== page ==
Review of Microsoft Hohm’s Blueline PowerCost Monitor

This week on Mothering Outside the Lines we’re talking about the sexy topics of energy conservation and conscientious living.

Yesterday I wrote about how conserving energy might actually promote happiness and last week I admitted being in love with No Impact Man.

Today, as promised, we have a technical report on Microsoft Hohm’s Blueline PowerCost Monitor, which James installed a few days ago, for your reading pleasure.

This monitor retails for $268.00 but we didn’t pay for ours. The manufacturer sent it to us for review.

Here’s more than you would like to know about this device, written by my husband, James di Properzio:

Blueline’s PowerCost Monitor is a system for monitoring your electricity use in real time.

There’s a sensor that attaches to the meter outside your home, and a wireless display that shows your current energy consumption in cents per hour, your total cost since the last reset, the time, and the outdoor temperature. It’s relatively easy to install it and to program it with your energy cost data.

There is also an optional wireless broadcaster that picks up a signal from the sensor and forwards it through your home wifi network to the Internet, where you can sign up for Microsoft’s Hohm program and graph your energy use over time.

However, this only works on PCs, and we’re a Mac-only household; so I can’t tell you how well it works, though I like the concept.

You can toggle between cents per hour and amount of power consumed in kilowatt-hours. Instead of showing your total consumption for the month, you can have it show your estimated monthly bill based on how you are using energy so far this month.

There’s a neat ‘Appliance’ button, which you can press before you start using an appliance when you want to measure how much juice it takes: the display zeros out all the other current consumption and shows only the extra power used by whatever you just turned on.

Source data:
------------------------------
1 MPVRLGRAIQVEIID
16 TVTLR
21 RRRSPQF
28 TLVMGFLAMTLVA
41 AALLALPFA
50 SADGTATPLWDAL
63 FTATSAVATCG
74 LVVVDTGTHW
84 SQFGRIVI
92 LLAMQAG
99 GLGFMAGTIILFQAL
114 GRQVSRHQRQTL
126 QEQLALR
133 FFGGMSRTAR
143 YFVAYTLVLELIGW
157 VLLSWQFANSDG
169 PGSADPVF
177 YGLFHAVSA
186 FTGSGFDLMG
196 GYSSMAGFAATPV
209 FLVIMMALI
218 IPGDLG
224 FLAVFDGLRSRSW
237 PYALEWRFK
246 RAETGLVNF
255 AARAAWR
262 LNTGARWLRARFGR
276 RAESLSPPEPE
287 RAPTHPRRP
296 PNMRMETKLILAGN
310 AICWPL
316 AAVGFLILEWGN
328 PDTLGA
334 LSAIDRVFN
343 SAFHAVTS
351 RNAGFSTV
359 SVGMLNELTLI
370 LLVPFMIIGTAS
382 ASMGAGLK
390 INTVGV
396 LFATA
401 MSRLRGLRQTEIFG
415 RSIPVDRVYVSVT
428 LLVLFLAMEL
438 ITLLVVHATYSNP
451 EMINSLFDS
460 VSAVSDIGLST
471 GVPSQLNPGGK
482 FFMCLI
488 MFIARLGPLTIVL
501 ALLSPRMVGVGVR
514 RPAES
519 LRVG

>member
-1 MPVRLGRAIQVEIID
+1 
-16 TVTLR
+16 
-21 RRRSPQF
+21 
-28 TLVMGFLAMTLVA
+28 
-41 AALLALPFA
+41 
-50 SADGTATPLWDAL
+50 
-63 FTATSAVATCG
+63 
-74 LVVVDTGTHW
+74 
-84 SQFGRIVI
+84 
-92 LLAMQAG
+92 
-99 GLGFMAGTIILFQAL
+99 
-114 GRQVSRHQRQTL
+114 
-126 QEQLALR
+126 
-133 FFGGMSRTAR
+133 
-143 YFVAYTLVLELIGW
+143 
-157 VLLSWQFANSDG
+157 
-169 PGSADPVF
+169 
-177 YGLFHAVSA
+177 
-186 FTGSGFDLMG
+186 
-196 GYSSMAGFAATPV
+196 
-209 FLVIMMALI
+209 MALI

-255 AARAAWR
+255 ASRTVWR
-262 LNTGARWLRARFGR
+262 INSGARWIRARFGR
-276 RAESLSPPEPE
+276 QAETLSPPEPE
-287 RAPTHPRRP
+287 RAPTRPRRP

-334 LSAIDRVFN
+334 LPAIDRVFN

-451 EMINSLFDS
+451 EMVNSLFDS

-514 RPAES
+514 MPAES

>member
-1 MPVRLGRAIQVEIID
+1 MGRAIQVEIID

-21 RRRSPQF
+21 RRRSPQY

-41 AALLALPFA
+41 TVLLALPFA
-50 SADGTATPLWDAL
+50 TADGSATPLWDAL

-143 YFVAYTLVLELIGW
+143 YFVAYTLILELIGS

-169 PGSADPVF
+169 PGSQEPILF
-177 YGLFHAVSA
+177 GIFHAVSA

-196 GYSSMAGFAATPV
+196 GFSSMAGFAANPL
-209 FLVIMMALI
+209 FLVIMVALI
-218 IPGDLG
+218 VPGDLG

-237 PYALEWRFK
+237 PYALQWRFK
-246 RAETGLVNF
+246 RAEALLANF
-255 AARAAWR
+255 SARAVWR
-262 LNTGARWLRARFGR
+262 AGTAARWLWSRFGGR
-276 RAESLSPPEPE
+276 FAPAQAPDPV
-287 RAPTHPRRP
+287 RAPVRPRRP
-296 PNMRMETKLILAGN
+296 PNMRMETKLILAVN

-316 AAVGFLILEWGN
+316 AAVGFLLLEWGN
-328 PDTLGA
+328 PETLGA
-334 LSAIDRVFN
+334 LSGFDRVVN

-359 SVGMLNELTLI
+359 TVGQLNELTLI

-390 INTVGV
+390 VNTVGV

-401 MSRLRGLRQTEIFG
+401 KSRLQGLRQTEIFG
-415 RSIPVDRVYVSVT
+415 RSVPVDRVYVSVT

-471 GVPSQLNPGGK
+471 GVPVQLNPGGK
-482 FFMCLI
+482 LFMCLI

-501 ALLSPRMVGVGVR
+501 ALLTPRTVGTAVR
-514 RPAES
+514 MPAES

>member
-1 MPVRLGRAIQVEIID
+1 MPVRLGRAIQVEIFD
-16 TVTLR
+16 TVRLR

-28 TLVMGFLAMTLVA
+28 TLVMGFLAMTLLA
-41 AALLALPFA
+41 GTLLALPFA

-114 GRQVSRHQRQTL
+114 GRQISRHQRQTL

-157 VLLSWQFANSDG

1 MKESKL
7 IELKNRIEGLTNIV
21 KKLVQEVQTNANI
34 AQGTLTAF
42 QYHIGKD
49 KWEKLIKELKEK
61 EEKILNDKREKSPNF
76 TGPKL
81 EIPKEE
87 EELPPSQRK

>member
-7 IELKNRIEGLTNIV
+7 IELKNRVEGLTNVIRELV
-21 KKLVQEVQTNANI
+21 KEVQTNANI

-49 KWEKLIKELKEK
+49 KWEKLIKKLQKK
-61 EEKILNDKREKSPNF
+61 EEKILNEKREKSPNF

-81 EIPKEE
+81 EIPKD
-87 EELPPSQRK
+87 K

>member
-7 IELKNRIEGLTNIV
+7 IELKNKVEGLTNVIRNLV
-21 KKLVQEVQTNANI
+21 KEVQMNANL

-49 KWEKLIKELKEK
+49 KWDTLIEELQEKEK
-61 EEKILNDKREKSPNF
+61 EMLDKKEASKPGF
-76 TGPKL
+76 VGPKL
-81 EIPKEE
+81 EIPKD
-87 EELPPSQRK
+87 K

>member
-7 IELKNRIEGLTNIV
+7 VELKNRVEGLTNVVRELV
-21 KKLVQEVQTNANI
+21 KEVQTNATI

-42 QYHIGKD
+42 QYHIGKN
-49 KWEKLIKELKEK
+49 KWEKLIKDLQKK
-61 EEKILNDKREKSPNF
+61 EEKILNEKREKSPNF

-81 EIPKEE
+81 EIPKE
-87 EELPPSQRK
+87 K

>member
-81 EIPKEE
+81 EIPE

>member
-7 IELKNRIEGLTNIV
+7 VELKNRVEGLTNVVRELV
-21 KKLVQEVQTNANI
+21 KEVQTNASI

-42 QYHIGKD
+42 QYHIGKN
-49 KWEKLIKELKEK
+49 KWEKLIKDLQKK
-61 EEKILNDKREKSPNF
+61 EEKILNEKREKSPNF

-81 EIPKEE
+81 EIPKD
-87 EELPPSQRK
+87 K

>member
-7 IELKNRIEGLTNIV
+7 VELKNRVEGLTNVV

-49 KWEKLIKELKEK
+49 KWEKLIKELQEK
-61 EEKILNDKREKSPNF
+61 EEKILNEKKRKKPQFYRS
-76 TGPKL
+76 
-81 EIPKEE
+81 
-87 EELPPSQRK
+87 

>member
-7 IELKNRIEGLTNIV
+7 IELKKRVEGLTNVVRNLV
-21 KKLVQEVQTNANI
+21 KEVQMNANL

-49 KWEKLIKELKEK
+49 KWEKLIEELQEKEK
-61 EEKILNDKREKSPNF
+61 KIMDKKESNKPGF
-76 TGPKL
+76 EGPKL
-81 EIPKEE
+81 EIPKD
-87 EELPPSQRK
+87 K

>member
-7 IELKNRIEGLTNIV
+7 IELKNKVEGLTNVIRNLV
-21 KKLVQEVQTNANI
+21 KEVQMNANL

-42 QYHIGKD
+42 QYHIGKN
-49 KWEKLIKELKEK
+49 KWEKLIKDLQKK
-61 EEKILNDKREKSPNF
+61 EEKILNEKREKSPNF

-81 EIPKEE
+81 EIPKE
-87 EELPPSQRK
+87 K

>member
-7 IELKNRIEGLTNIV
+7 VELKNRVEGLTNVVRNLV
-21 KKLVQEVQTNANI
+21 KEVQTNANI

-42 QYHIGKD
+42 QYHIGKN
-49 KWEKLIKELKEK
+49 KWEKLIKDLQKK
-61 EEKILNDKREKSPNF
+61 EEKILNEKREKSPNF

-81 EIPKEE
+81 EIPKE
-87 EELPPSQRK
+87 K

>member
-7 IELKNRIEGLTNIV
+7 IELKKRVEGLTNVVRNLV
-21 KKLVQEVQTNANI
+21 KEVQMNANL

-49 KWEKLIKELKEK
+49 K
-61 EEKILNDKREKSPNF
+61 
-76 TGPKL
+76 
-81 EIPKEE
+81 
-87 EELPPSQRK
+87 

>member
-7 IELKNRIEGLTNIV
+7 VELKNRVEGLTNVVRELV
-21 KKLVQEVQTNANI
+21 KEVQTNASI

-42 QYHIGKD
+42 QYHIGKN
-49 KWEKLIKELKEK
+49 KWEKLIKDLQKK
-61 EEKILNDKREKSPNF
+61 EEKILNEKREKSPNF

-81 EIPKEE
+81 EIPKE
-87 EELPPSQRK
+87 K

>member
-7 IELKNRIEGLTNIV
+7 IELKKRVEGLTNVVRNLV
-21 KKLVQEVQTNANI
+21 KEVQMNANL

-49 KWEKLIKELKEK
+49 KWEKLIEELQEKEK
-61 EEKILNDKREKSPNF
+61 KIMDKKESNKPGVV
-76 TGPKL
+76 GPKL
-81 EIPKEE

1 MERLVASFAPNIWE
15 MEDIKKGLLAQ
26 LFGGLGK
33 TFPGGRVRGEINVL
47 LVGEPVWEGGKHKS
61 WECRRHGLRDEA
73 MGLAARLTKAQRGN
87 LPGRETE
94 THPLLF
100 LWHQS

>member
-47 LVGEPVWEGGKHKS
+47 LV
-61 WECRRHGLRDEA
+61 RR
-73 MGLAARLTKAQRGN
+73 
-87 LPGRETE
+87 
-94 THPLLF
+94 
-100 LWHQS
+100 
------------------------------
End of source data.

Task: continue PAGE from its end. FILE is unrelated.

This was a fun function for testing how much our toaster or our electric kettle really suck up the electricity ($0.07/hour).

We were already pretty careful about our consumption, and local electric rates in southern Oregon are low, so our average so far has been about $0.02/hour, which seems to be the smallest rate the device can measure. We use some compact-florescent bulbs, we’ve been hanging our clothes to dry since the dryer motor broke this summer and we didn’t have the money to fix it. We don’t have a microwave and try to turn off the lights we’re not using; plus our heat, hot water and stove are gas. We’ve been seeing our energy use fluctuate between $0.02, $0.04, $0.08, a whooping $0.12 and $0.00/hour during typical usage.

Installation took an hour or two of fiddling with the sensor, getting it on the meter right, looking up our utility rate structure and punching it all in.

Seeing our usage has made conservation kind of like a video game, and we all keep trying to see if we can get it down to zero and keep it there. Installing the device inspired us to police the rooms to unplug any devices with always-on displays (like the printer and the stereo) or with transformers, because these bleed a constant trickle of power that does nothing and adds up over time.